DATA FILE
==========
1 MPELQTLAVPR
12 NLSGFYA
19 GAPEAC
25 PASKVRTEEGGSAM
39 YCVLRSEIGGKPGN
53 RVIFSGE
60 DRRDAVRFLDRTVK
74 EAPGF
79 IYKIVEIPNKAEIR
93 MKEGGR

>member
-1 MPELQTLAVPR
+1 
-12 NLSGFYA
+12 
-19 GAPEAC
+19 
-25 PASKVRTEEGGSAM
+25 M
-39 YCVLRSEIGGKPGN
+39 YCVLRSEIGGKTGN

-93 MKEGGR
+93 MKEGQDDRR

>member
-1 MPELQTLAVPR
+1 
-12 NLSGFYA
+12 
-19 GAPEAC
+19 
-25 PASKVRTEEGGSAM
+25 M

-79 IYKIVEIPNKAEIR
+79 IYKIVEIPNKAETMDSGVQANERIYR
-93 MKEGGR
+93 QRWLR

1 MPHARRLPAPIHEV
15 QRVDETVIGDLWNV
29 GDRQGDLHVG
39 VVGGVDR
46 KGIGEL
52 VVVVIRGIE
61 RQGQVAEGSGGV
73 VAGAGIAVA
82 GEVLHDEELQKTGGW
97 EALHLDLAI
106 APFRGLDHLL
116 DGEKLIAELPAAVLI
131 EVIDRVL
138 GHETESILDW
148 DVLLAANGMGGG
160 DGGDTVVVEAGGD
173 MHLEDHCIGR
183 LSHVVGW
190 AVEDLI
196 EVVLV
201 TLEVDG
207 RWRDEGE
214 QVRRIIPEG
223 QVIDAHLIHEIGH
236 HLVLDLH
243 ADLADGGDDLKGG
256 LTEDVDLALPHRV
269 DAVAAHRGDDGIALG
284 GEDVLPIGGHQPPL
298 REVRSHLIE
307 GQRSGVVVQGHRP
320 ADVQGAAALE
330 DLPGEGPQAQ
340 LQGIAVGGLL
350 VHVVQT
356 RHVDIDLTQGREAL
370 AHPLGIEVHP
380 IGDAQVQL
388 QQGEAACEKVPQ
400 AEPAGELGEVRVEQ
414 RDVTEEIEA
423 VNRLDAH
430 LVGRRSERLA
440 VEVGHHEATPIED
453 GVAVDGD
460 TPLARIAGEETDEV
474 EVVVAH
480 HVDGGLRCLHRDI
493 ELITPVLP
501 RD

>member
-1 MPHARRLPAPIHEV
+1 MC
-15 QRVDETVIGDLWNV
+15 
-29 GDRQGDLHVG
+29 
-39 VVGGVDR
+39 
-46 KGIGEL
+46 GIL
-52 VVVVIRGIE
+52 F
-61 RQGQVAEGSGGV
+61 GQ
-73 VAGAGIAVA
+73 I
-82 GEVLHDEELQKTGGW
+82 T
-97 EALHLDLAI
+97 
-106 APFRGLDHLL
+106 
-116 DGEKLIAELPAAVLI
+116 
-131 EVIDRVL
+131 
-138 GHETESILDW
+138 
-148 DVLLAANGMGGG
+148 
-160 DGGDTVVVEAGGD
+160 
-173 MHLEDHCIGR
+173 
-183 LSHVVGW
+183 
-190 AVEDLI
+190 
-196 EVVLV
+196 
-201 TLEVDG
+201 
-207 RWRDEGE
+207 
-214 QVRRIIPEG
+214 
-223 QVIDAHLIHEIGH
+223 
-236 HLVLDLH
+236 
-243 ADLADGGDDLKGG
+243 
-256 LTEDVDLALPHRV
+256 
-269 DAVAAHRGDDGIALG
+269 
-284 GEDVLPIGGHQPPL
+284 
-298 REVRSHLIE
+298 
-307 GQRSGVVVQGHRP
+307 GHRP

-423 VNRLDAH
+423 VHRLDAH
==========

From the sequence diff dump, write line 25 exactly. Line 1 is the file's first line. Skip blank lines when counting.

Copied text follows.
-1 MPELQTLAVPR